Ten µL of each triplicate were combined and 3 µL of this pooled sample were used to obtain a total of 30 ng of total RNA. Single stranded cDNA synthesis and pre-amplification were performed according to the manufacturer's protocols (Applied Biosystems, Allston, MA, USA). Real-time qPCR of 376 distinct microRNAs was performed using human Taqman MicroRNA Array A Card v2.0 (Applied Biosystems, Allston, MA) according to the manufacturer's protocol.

Differential microRNA expression for prioritization of oligo vs polymetastases from TaqMan Arrays

Among the 42 tumor samples included in the study, five patients had paired metastatic and primary tumor samples, while the remaining samples were from distinct patients with either primary or metastatic tumor tissue analyzed. In addition, 2 patients contributed samples from two distinct metastatic sites (Tables S1, S2). The raw Ct (threshold cycle) values and array qualities were analyzed and normalized using HTqPCR package in Bioconductor (Methods S1). Forty-two of the forty-five human samples assayed by TaqMan microRNA Card A for having more than 200 detectable microRNAs (Ct<38) were included in the analysis, while 3 samples with less than 120 detectable microRNAs were excluded (Figure S3). For the remaining 42 samples, quantile normalization was performed to control for potential genome-wide tissue/samples-specific bias. The coefficient of variation (CV) of external and endogenous controls was ≤5% after normalization. The raw Ct values normalized with the pooled controls of RNU-44 and RNU-48 were used to evaluate the impact of different normalization on our results. RNU-44 and RNU-88 are two small non-coding RNA (ncRNAs) that are expressed both abundantly and stably. They are widely used as endogenous control for microRNA expression profiling. Quantile normalization was applied to the datasets using default parameters of the R/Bioconductor package HTqPCR [15]. The raw and normalized TaqMan array data of these clinical samples have been deposited in the NCBI GEO database with accession number GSE25552.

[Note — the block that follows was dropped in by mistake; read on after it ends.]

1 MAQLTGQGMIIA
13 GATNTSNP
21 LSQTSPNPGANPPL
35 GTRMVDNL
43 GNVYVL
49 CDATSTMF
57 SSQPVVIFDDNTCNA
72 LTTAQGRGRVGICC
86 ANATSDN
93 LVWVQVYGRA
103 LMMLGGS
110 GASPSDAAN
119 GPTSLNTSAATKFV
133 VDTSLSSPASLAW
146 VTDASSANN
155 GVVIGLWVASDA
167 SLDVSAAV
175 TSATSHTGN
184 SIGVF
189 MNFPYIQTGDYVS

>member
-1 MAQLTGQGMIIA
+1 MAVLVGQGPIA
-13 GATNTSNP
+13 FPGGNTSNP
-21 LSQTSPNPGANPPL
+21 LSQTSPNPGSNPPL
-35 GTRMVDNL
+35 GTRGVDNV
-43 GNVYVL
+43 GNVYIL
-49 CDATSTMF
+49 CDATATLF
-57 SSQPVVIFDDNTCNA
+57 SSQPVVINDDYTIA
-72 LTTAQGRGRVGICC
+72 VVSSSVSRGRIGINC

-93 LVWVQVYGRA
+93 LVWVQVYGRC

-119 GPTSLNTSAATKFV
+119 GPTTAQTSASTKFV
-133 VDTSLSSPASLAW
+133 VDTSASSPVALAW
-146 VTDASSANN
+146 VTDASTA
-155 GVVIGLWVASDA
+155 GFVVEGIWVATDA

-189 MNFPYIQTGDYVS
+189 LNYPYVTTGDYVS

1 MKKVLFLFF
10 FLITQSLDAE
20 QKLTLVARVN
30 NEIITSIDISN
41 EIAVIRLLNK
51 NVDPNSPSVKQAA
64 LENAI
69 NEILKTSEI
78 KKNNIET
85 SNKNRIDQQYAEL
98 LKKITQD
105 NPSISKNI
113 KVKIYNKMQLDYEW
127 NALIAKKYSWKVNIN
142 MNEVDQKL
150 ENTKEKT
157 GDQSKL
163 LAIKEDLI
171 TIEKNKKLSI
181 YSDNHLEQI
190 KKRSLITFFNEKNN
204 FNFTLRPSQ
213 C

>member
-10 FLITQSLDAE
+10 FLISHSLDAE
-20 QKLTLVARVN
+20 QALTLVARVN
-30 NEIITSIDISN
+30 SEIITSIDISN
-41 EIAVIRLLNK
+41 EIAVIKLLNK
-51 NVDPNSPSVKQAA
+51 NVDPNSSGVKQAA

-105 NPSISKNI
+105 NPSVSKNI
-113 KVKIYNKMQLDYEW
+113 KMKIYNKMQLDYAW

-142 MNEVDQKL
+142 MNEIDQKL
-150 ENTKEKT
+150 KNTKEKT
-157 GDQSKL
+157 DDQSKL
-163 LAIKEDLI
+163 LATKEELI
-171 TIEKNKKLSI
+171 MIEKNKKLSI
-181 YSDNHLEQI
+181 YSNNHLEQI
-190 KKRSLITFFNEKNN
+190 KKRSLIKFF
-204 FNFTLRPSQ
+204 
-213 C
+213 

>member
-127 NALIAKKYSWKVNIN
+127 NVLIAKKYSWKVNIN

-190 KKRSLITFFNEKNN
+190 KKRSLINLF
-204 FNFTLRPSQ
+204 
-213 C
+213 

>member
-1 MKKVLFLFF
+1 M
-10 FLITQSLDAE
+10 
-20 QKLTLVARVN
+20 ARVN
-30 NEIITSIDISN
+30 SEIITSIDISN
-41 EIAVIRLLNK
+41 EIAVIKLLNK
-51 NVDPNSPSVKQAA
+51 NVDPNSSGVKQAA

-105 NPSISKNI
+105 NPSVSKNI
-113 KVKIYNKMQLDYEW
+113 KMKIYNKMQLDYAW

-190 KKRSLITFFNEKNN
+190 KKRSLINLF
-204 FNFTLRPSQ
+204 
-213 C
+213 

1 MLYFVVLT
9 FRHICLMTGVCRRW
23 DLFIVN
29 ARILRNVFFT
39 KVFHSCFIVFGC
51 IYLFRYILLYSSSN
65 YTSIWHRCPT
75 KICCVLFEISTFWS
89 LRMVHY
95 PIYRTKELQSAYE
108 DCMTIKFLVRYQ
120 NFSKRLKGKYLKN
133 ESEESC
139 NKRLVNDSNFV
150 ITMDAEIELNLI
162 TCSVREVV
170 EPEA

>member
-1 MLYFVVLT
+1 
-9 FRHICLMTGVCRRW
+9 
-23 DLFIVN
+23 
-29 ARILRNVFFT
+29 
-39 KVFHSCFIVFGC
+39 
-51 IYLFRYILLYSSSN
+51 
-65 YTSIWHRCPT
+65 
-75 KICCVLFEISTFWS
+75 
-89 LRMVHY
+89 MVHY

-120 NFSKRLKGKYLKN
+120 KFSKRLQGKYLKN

Unsupervised hierarchical clustering was conducted using dChip software with the default parameters (“average” linkage and “1-Pearson” distance metric) [16]. The microRNA's expression profiles included in the unsupervised hierarchical clustering analyses had a standard deviation >0.5 across all samples regardless of the oligo- or polymetastastic status, resulting in the detection of 344, 335 and 330 out of 384 microRNA probes in primary only, metastatic only, and paired primary-metastatic datasets, respectively. This unbiased procedure removed uninformative microRNAs. The small sample sizes precluded achieving statistical significance after adjustment for multiple comparisons, thus deregulated microRNA expression of oligo- vs polymetastases groups in the metastatic samples and in the primary samples were “prioritized” using a two-tailed Student t-test at an unadjusted p-value <0.05 and organized according to their fold change. The prioritized microRNAs from primary sample, Pr-miRs, were used to predict the oligo- vs poly- metastatic progression in the metastatic samples using the default parameters and unsupervised Principal Component Analysis (PCA) of the R package “ade4” [17], [18]. Similarly, the prioritized microRNAs from the metastastatic tissue sample, M-miRs, were used to predict the oligo- vs poly- metastatic progression in the primary samples datasets. For permutation resampling of the samples, see Methods S1.

Validation of prioritized oligo vs polymetastases microRNA signatures using independent datasets and ROC curves

MicroRNAs prioritized from primary tumors (Pr-miRs) and those prioritized from metastatic tumors (M-miRs) lists were used as features to compute the first component in these independent validation sets of microRNAs (Flow diagram of samples in Figure S4). The clinical definitions of oligo- and polymetastatic progression are summarized in Figure S5. PCA and 1st component were calculated in the validation sets using the Pr-miRs and M-miRs microRNA lists. The computed first component was then used to generate an ROC (Receiver Operating Characteristic) curve using R “caTools” package of Bioconductor [16], [19] for the validation in human samples. The ROC curve plots the true positive rate against the false positive rate according to different possible thresholds for oligo vs polymetastases determination. An empirical p-value was calculated for the area under the curve (AUC) of the ROC by permutation resampling. In each permutation, class assignment of oligo or polymetastases was sampled without replacement in the validation sets. This simulation was performed 1000 times for metastatic tumor samples using Pr-miRs and likewise for primary tumor samples using M-miRs. We thus generated a conservative empirical distribution of AUCs for separating oligometastatic samples from polymetastatic samples using the 17 Pr-miRs and the 29 M-miRs, respectively. Scatter plots and non parametric Mann-Whitney tests were performed using GraphPad Prism version 4.03.